Rhetoric resides at the core of our understanding of writing and writing pedagogy; civic, professional, and institutional discourse; power, politics, participation, and voice. Rhetoric can even constitute, rather than merely reflect, reality. Studying rhetorical history, we come to understand the impact this history has on contemporary notions of writing, writing instruction, language, literacy, textual production, agency, power, and culture. The course revolves around the following central questions:
What is rhetoric? What does rhetoric DO? What does it mean to answer the question “What is rhetoric?” How have aims, definitions, and uses of rhetoric changed and evolved? What do changes in aims, definitions, and uses of rhetoric suggest about the relationship between language and knowledge? What presence does rhetoric occupy in the study, teaching, and practice of composition and technical communication? Of what value is the study of rhetoric as both a discipline and a tool? Who is included in traditional history of rhetoric? Who has been excluded? How might traditional rhetorics and history of rhetorics be rewritten? How does rhetoric relate to truth? To knowledge? To ethics?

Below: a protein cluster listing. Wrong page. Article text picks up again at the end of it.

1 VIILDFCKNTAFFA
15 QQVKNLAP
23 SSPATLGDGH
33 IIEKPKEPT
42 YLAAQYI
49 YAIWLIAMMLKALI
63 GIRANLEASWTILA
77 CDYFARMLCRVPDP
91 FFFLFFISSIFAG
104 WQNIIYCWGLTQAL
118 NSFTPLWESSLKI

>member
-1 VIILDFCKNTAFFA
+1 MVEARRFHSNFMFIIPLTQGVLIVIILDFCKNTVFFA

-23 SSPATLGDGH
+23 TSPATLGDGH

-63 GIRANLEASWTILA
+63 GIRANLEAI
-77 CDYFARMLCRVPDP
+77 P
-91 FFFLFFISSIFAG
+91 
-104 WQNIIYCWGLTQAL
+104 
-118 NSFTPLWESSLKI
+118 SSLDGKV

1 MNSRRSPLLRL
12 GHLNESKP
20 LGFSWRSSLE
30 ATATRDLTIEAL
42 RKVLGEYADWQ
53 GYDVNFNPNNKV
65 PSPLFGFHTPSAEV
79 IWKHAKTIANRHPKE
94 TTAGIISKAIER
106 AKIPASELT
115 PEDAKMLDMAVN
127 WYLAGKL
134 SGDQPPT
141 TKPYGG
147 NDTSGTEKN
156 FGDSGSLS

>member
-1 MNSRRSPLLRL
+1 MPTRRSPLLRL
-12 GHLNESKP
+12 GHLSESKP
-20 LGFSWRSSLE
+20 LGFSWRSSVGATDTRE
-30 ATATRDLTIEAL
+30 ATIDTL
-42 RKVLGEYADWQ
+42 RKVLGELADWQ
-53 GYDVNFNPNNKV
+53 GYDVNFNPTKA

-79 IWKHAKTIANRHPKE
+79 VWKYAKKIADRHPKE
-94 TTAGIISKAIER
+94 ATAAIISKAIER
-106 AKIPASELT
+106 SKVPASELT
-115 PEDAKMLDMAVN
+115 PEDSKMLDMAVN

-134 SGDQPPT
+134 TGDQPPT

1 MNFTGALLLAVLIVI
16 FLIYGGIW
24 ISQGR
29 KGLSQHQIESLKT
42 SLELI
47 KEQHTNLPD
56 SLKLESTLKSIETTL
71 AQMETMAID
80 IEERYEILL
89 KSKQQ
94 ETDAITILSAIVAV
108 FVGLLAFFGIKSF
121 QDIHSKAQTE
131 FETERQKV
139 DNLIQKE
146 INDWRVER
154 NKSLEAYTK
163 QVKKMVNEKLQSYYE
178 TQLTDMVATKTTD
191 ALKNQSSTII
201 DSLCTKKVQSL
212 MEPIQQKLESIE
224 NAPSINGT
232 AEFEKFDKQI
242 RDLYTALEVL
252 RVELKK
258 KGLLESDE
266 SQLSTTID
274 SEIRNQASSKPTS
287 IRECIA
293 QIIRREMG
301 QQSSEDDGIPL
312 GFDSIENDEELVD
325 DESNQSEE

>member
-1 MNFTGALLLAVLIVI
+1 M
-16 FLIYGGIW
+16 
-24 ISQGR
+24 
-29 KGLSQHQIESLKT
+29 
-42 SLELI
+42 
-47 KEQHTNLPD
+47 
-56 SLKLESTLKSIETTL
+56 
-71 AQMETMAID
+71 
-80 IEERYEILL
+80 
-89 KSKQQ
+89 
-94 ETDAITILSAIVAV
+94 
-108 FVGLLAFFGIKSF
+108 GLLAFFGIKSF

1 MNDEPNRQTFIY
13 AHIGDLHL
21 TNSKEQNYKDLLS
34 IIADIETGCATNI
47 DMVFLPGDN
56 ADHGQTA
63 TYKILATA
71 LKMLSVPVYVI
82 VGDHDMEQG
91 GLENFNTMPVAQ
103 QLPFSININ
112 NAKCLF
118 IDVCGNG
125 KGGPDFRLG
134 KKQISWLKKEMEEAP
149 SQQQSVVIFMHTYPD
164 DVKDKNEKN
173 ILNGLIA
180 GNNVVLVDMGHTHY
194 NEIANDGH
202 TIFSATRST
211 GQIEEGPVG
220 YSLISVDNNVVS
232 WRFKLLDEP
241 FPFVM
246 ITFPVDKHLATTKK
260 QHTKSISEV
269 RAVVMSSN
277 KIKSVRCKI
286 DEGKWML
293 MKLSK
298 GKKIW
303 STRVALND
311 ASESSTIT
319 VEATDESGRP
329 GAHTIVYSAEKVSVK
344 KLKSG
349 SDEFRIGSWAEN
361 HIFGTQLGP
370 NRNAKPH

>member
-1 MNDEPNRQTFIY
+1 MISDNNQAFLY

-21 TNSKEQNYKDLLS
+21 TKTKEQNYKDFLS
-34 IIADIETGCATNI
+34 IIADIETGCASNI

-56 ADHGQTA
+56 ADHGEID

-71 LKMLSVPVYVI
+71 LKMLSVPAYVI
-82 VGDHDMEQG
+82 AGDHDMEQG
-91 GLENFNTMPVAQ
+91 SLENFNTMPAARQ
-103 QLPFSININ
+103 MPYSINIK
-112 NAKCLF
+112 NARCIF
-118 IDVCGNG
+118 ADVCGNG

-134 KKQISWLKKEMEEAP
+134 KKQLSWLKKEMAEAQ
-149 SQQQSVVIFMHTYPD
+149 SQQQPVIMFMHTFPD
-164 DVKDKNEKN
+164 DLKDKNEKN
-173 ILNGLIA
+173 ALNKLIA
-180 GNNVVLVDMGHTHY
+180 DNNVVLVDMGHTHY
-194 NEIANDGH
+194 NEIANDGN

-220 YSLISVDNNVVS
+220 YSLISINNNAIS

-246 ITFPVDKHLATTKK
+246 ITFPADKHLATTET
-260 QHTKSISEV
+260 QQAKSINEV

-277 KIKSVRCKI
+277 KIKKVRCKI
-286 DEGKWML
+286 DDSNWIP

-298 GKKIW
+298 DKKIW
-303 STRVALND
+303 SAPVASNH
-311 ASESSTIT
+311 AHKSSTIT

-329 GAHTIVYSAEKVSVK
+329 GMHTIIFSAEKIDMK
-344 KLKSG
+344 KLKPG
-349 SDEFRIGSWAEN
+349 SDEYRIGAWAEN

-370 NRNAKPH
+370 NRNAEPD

This course focuses on primary texts but values secondary works. While this is a survey, one seminar does not provide anywhere near a complete picture of rhetorical theory in history or even within one historical movement. A “coverage model” is unrealistic. You will tour some important issues that you can revisit, if you so choose, at another time. You may bring in secondary works to challenge what we cover or explore more deeply. We will be doing a lot of reading and some of it may challenge you in ways that you are not used to texts challenging you.
Evaluation: Weekly reading responses 20%; short texts 30%; peer discussion 20%; seminar text 30%
Note: This course fulfills degree requirements for the MATC and the MARC programs. Students in both programs can add the course when registration opens.